And to top it off, the I-5 commute was especially kind, giving me
plenty of time to park, sit and breathe,  walk to the building and sit
and breath again, before my audition. Giddy with the intoxication of
being in the zone.I  gathered my things from the car to walk to the
Seattle Center. Before locking the door, I saw my glasses sitting in
the cup holder.
I knew, as soon as I saw  them that I should take them with
me and  I even had a brief visit  from common sense with the very
audible thought, “you should take these with you.”
I should have suspected that there was trouble in my mental
ranks because there was  an immediate counter that made all the sense
in the world in the moment but in hindsight reveals the kind of crazy
that causes  those who truly love us to roll their eyes, mouth a few
words of disbelief and walk away.
“Nah,  they’ll mess with my line.”
For those who are bewildered by this line of thought-no pun
intended.  Line is the silhouette that an outfit gives. Good line
flatters the form and give one the ability to walk into a new
situation feeling James Brown good. Gentleman, this is why your wife
or girlfriend  will demand that you carry her wallet  when you go out
for a night on the town. She doesn’t want her line to have unnatural
bumps or bulges. She has worked very to get  all the bulges to go in
the right direction and stay in place-hence that is why you have become the
designated wallet lackey. You are going a great service.
I know. This logic in the big picture come off, well…vain
and crazy. Se la vie.

So in the best interest of line, I left my glasses in the car
cup holder.  Feeling certain that the current condition of my eyeballs
that required the use of such spectacles would step aside for the sake
of art.
This was not the case.
My audition was no longer an exploration of character and job
interview-it was a music lesson. More specifically a trombone concert.
The script I was reading became the visible slide to my invisible
trombone. I shifted  the paper away and toward my face in the hope
that the words would stop swimming or at least stop breaking up on the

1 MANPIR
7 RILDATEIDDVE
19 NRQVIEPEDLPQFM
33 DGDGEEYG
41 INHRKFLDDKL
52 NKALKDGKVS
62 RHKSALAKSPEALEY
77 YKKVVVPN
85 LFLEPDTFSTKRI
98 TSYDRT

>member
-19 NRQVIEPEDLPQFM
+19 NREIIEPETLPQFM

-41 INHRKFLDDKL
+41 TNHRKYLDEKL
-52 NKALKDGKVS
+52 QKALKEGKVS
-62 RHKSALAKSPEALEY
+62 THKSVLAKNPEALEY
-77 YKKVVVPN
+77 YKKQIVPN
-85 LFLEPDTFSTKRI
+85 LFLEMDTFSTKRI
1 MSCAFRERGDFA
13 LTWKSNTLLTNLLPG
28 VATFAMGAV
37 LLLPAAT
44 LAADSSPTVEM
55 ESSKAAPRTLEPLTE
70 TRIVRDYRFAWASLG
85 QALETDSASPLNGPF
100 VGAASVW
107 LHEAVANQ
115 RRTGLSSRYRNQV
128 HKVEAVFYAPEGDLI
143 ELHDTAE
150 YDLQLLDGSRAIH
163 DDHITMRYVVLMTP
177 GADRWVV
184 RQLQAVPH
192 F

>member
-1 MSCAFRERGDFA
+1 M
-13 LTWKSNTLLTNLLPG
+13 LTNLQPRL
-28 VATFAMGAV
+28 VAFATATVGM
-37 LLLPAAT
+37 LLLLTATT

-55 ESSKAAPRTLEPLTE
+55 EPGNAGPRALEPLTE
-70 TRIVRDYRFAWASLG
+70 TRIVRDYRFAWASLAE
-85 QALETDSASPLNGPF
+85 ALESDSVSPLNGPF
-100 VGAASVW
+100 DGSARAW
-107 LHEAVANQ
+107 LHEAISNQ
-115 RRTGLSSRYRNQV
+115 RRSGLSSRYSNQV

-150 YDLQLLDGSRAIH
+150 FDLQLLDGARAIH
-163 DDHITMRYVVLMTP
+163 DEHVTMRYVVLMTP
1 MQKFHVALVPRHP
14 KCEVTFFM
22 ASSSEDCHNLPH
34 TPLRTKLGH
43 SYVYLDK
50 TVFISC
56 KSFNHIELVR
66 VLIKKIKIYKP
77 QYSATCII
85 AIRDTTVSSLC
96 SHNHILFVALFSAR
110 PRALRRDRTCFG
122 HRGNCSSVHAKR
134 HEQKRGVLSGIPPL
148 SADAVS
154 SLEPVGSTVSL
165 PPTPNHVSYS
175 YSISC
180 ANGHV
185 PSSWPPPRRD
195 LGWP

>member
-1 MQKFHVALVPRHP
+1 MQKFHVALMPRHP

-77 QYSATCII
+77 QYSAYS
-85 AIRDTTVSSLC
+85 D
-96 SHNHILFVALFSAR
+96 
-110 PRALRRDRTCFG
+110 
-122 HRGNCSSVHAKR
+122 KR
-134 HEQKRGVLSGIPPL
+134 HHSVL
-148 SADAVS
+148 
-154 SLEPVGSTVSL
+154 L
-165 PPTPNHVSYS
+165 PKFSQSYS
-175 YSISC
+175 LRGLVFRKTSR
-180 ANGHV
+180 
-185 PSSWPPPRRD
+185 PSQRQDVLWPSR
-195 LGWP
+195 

My audition became a performance piece entitled, “Humility, destroys
line.” I would like to think that the director and the person that I
was reading with did not notice my little silent concert.
As I returned to the car and saw my glasses still sitting in
the cup holder, I laughed to myself at the thoroughness of this lesson
learned. Like a good line, there was optical illusion.
Line is good, but be sure to take the glasses.

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I’ve got a brand new pair of….shhhhh

Publicité de 1908 vendant des patins à roulett...
Image via Wikipedia

Recently, guitarist Vince Brown and I  had a chance to make a music together and as usual, had a grand ole time.

We had a chance to share our musical alter egos, Red and Ruby,  filling a couple evenings with  tunes from the 20’s and 30’s with a few contemporary  tunes thrown in.  With Red, it’s always new, the arrangements, well, they are never the same twice, which always keeps it fresh.

You know what else keeps gigs fresh?  The audiences. A song sparks a memory in a listeners mind which bubbles up from some deep recess  of the past and it has to be shared.   Songs for many people are aural journal entries, marking time, the sweetness and the sour.

At one gig, a  woman, whose name I didn’t catch, related how she loved to dance, but her dad wouldn’t let her go to dances because there was an army base near by and well, you know how soldiers are. Vince and I nodded. She then got a sparkle in her eye, ” But my father couldn’t stop me from dancing,” she paused dramatically. ” I got a medal for artistic roller skating.”

Honestly, she lost me. A who, huh, huh huh wha?  “Artistic roller skating.” She  repeated these words, probably  because my mouth was slightly ajar as the Google in my mind returned “no search results.”

“Yeah, artistic roller skating was real popular,”  she said.  And maybe I had been  reading too many Weekly World News headlines while waiting in line at the supermarket, but I could have sworn that she looked over her shoulder and lowered her voice a little before adding “until the ice people shut us down”.

You can do what  I did and go on line to learn more about ice skating’s  secret sibling. Who knew?

I must admit, my mind enjoys chewing on a conspiracy theory with this new knowledge. Ice skaters,  shrouded by the darkness of an empty locker room, hacking off the wheel frame with a newly sharpened ice skating blade, separating it cleanly from the boot, laughing a little maniacally  minutes before  the  big rollerskating competition begins.

Ball bearings swimming with the fishes.

It was at that moment, I realized that it was time to sing. This thinking stuff can get dangerous.

Did I mention? It was a good gig.